With a projected valuation of over 60 billion dollars by the end of 2025, the cannabis industry is growing at an unprecedented rate. As more and more states legalize recreational and medicinal cannabis, entrepreneurs are rushing to get a piece of the action. But with such a fast-moving and ever-changing industry, it can be tough to stay ahead of the curve. That’s where data comes in. By harnessing the power of data-backed science, cannabis entrepreneurs can make more informed decisions and stay ahead of the competition.
What Is Data-Backed Science?
At its core, data-backed science is the use of data to inform and improve scientific decision-making. This can include anything from using data to develop new hypotheses to using data to track the results of experiments.
Data-backed science is used to develop new innovations and marketing strategies in every industry on the planet, including the cannabis industry. By using data-backed science, cannabis entrepreneurs can ensure that their products and services are based on sound evidence and not just guesswork. There are many ways data-backed science improves businesses and the economy in general – below, we share a few examples.
1. Helps businesses develop new products and services.
In the capitalist society we live in, demand is constantly driving innovation. By using data-backed science, cannabis businesses can develop new products and services that meet the needs of their customers. With cannabis becoming more mainstream, customers are looking for new ways to enjoy the benefits of cannabinoids in discreet and convenient ways.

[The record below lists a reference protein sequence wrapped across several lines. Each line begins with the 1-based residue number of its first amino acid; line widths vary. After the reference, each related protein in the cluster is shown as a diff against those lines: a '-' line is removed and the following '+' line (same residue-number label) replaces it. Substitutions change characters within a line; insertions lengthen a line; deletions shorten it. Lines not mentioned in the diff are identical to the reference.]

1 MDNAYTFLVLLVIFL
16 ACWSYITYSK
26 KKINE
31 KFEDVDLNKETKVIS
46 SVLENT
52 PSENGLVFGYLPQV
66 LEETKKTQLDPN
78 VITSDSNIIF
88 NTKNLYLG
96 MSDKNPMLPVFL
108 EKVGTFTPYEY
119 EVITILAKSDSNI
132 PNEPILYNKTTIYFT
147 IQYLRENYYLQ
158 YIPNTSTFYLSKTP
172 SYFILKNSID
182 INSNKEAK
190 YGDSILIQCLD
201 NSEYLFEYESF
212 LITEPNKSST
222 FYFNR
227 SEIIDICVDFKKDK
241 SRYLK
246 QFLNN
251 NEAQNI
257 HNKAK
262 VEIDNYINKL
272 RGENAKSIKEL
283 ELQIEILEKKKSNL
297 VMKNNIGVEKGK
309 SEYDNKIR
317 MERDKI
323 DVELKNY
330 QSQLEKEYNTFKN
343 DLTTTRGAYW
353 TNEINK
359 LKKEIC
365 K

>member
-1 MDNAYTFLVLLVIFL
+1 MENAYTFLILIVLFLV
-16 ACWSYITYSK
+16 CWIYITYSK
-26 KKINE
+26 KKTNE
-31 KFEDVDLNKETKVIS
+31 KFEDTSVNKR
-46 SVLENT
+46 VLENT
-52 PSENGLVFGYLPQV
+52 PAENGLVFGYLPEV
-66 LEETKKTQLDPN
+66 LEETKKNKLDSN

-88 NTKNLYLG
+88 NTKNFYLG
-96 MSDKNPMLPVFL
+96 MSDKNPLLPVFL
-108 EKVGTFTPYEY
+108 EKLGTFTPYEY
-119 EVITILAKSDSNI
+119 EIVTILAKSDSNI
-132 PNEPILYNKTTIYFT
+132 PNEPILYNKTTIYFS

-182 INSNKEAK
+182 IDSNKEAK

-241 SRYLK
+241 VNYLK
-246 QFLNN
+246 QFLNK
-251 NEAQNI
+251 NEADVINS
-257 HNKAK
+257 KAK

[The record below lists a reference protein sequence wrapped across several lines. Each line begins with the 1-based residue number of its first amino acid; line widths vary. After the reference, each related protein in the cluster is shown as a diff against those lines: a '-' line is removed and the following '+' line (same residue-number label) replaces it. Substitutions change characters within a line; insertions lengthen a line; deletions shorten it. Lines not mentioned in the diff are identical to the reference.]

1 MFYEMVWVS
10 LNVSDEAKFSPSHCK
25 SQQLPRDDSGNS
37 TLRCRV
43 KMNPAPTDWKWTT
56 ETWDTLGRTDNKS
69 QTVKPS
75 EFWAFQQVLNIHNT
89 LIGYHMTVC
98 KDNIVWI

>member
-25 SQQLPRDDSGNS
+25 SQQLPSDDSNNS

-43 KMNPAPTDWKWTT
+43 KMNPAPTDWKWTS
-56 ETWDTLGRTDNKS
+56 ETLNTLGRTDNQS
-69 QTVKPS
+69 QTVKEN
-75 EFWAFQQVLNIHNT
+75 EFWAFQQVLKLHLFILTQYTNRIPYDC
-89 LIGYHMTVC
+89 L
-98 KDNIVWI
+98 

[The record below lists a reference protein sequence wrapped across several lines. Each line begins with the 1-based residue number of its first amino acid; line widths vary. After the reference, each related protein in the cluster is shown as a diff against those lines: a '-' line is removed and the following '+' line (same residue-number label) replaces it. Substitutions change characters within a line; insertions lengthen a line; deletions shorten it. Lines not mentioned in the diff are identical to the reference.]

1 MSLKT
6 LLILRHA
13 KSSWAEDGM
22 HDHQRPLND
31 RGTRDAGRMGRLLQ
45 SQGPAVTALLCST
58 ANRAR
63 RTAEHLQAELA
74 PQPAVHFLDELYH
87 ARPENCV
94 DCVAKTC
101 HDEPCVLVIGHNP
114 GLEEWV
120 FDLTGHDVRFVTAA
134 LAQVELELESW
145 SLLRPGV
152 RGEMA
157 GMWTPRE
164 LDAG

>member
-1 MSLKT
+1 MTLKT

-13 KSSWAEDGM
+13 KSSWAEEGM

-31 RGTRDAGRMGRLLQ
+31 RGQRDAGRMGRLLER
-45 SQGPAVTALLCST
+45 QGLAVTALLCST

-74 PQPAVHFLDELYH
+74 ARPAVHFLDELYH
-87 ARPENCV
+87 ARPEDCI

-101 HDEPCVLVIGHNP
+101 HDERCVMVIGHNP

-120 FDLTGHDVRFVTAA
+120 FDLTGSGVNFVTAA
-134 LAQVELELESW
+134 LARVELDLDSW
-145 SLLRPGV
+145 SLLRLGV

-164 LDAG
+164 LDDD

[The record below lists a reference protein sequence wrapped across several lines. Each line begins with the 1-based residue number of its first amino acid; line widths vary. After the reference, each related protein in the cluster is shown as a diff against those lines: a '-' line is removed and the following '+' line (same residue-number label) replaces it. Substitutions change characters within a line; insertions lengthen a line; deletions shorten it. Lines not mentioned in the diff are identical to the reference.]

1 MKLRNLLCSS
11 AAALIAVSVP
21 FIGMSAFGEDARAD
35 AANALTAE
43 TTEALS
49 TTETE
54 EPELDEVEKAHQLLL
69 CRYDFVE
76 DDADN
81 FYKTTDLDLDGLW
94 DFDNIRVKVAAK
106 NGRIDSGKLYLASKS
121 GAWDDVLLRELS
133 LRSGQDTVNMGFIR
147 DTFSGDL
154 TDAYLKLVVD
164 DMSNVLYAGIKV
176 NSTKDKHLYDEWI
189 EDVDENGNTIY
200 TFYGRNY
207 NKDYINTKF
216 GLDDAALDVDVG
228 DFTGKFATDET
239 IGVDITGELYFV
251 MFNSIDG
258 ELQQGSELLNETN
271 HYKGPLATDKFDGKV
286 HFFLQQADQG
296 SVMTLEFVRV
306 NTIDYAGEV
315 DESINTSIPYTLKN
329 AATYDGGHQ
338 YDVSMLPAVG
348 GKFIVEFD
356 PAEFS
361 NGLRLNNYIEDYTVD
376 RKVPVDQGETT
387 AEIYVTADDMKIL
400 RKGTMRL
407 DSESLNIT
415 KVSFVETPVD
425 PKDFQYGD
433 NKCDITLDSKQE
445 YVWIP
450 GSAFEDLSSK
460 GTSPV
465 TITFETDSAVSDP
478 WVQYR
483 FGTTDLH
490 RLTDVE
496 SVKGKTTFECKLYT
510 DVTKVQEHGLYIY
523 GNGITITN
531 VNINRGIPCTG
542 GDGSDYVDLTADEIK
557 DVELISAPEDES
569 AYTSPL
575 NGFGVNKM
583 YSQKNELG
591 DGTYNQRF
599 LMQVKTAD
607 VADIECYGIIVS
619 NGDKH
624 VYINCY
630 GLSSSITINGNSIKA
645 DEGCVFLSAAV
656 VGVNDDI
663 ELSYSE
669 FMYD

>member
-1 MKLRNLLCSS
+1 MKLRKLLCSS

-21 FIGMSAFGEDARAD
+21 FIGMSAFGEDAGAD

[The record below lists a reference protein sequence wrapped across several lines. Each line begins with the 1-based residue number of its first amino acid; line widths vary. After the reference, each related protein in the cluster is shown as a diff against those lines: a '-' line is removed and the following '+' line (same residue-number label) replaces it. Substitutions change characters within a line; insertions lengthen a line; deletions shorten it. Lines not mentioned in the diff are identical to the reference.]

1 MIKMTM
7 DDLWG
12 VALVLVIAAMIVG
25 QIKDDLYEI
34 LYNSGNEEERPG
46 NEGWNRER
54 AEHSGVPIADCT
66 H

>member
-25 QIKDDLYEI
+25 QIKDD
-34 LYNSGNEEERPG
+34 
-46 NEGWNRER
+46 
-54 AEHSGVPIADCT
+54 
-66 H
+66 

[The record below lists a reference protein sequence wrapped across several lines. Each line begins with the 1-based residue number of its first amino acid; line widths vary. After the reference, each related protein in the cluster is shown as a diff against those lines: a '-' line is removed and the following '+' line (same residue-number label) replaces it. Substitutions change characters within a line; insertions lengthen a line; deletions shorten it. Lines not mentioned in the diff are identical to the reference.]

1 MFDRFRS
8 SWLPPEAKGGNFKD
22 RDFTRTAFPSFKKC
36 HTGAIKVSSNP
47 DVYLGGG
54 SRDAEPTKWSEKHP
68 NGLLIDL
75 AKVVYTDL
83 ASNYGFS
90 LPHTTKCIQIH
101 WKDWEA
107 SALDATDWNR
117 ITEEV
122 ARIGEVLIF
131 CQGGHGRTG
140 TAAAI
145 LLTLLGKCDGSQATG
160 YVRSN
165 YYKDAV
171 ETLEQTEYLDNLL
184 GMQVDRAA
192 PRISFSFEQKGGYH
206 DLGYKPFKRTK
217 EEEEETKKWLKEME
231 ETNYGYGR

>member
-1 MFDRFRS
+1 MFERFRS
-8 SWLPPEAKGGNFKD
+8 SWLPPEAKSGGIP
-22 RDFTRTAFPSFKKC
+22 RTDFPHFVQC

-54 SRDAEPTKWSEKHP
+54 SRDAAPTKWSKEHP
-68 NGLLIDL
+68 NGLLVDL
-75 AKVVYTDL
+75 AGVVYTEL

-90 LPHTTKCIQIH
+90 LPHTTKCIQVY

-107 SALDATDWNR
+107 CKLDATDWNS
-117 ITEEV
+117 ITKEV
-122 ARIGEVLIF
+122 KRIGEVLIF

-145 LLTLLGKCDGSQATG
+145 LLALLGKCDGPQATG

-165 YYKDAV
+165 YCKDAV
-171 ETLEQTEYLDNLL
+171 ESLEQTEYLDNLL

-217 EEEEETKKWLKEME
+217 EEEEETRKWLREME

A great example of the need for data-backed science in the cannabis industry applies to cannabinoids derived from cannabis plants other than THC and CBD. The cannabis plant contains hundreds of potentially beneficial (and more potent) cannabinoid compounds that may better serve the medical and recreational benefits of cannabis users.
But with so little known about the effects of these compounds, it can be difficult for businesses to develop products that capitalize on them. This is where data-backed science can help. By using data to study the effects of different cannabinoids, cannabis entrepreneurs can develop new products that target specific benefits.
2. Helps businesses track the results of experiments.
One of the most critical aspects of data-backed science is the ability to track the results of experiments. By tracking the results of experiments, cannabis professionals can better understand how different variables (such as dosage and strain) impact the user experience. This information can then be used to improve the products and services offered by the cannabis industry.
Additionally, by tracking results from experiments, cannabis science can provide a baseline for other researchers to study and build upon. This is especially important in the cannabis industry, where there is still so much to learn about the plant.
When other researchers reach the same conclusions about a particular cannabinoid product and its effects, the cannabis industry will have scientific evidence to stand on that can be used to make informed decisions, get FDA approval, and hopefully gain more support as a better alternative to traditional medications.